There is no question that universities owe students fair compensation, says Shimon Goldwater. Plus a university lecturer praises student solidarity, and Robert Ross laments the marketisation of higher education

Students who feel their universities are not taking their complaints about lost teaching time seriously (Letters, 16 April) have tried signing petitions, writing letters and speaking to the media. The universities have stood firm in refusing to pay a penny in compensation.

No other service provider would get away with charging for 25 weeks of a service and cutting that to 22 with no price reduction. There is no question that universities owe students fair compensation. Because of the huge numbers of students affected, universities could have to pay out millions of pounds. This is why petitions have proven ineffective. Universities might act when a petition calls for a lecturer to be sacked or for a change in investment policy. But they are much less likely to respond to a petition for them to pay out millions to students.

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Categorías: Educación, Universidade

Robert Halfon: ‘The Tory party should change its name to the Workers’ party’

Mar, 17/04/2018 - 07:15

Interview: The chair of the education select committee, dubbed ‘a white-van Tory’, on why he now has more power than a minister

After last year’s general election, one of Theresa May’s first moves was to sack not only Justine Greening, the education secretary, but also Robert Halfon, the skills minister, whom she had appointed to the job less than 11 months earlier. Why, I ask Halfon in his House of Commons office, was he caught up in this purge? “I have no idea. She just said to me: ‘Go back to the backbenches. You’re good at campaigning.’”

He took the prime minister at her word. His first campaign was to get himself elected by his fellow MPs as chair of the education select committee. “I stood for days on end in Commons corridors and in the members’ lobby handing out my ladder of opportunity.” Pardon? He hands me a sheet of paper depicting a ladder with five rungs. It lays out the statistics of educational inequality – “when getting similar GCSE results and living in the same neighbourhoods, pupils on free school meals are 47% less likely to attend Russell Group institutions” – and policies needed for a more socially just system. If the policies are implemented, those who reach the top of the ladder will have “secure and prosperous lives” and the country “a thriving economy fit for purpose in the 21st century”.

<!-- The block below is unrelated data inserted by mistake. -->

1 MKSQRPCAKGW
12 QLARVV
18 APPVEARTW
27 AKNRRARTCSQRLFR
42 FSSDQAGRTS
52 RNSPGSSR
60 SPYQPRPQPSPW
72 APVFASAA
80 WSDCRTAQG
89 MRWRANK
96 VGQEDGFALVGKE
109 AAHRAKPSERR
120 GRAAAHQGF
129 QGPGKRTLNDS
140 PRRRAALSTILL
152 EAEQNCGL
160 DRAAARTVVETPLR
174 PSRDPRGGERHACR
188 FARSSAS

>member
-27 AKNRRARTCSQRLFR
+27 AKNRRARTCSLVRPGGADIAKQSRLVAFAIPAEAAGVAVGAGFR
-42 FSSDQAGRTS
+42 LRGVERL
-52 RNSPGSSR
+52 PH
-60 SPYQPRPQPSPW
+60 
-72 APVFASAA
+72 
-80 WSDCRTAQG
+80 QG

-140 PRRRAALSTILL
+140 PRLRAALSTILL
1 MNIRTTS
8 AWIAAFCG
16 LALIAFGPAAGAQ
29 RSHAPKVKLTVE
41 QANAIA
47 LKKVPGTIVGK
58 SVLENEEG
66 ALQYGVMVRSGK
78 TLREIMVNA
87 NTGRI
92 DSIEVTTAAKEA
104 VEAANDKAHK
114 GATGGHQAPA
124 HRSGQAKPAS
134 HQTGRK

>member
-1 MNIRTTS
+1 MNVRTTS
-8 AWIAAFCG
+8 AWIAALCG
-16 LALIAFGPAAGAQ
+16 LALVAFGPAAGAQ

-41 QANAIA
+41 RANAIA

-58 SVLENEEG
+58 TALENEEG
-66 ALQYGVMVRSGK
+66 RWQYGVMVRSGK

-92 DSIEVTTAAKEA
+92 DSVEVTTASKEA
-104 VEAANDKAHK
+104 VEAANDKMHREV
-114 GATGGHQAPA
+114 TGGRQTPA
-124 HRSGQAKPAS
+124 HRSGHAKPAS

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Categorías: Educación, Universidade

Who can blame parents for boycotting Sats? | Laura McInerney

Mar, 17/04/2018 - 07:00

Ministers should find an alternative to the year 6 exams, which put enormous pressure on teachers and pupils

The past few years have seen a glut of parents proclaiming they are going to boycott year 6 Sats, the government’s national primary tests. Instead of sending their child in to school for exam week, they will “educate them elsewhere”, in a park or a museum, to get around the school absence rules. This year is no exception. If enough parents followed the trend, would it ever finish off Sats, which have become increasingly unpopular?

In the US, parental protest contributed to several states abandoning the Obama administration’s plan for a national curriculum, known as the “common core”, against which all children would be tested. And states that continued still face protests. Just last year, in Long Island, New York, almost 80,000 children boycotted their maths exams.

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Categorías: Educación, Universidade

Oxford and Cambridge: will elite universities go private and raise fees?

Mar, 17/04/2018 - 06:45

Income loss from tuition fees cap could prompt a break from state control, which other institutions might follow

As universities wait to see if the government will cut tuition fees – and therefore their income – one of the most controversial questions of all is being discussed. Could Oxford and Cambridge universities opt to break free from state control and go private?

The government launched its review of post-18 education in February. With the Tories keen to woo young voters, following Jeremy Corbyn’s commitment to end tuition fees, a reduction of the £9,250 fees cap is widely expected. But vice-chancellors say quality could be threatened if the government does not plug any gap with new funding.

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Categorías: Educación, Universidade

Trainee barristers told they will be marked down for wearing short skirts

Lun, 16/04/2018 - 19:35

Other risqué sins of fashion as laid down by BPP law school include colourful socks and ‘kinky boots’

Trainee barristers are being told they will be docked points in their exams if they wear short skirts, colourful socks or “kinky boots”.